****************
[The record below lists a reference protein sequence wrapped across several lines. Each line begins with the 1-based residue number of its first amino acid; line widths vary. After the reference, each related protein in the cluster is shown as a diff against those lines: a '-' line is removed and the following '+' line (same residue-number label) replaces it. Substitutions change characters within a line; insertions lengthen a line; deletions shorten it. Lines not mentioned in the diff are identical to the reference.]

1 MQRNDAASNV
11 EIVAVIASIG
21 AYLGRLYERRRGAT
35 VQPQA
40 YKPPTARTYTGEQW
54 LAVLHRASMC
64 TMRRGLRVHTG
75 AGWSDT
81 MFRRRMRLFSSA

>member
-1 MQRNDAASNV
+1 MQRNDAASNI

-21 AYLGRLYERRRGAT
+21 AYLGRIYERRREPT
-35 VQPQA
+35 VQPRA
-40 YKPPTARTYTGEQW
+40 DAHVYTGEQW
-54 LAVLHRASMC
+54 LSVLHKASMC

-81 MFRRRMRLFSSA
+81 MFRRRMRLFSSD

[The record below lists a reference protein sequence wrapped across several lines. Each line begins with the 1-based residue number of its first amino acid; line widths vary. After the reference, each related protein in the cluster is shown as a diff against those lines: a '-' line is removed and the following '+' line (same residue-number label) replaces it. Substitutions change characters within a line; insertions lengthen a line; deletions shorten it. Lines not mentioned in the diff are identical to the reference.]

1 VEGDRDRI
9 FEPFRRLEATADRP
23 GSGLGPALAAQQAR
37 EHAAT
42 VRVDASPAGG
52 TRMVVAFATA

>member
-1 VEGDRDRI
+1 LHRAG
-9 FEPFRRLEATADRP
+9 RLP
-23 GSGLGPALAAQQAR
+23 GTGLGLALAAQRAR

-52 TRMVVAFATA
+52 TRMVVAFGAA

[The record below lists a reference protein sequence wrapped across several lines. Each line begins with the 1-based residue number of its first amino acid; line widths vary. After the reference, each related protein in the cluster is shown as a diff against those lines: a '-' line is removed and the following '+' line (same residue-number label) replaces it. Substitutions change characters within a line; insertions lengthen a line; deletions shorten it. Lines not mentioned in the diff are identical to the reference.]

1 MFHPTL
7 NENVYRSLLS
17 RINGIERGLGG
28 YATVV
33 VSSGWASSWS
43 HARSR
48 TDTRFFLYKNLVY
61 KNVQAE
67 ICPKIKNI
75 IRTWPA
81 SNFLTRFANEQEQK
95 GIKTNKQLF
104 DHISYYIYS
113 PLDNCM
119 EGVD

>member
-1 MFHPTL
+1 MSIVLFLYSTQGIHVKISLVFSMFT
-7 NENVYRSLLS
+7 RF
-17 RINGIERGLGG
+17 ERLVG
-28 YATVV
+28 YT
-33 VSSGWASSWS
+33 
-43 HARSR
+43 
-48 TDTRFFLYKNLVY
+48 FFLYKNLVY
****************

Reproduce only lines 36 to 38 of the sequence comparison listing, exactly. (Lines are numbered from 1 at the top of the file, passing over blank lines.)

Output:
-23 GSGLGPALAAQQAR
+23 GTGLGLALAAQRAR

-52 TRMVVAFATA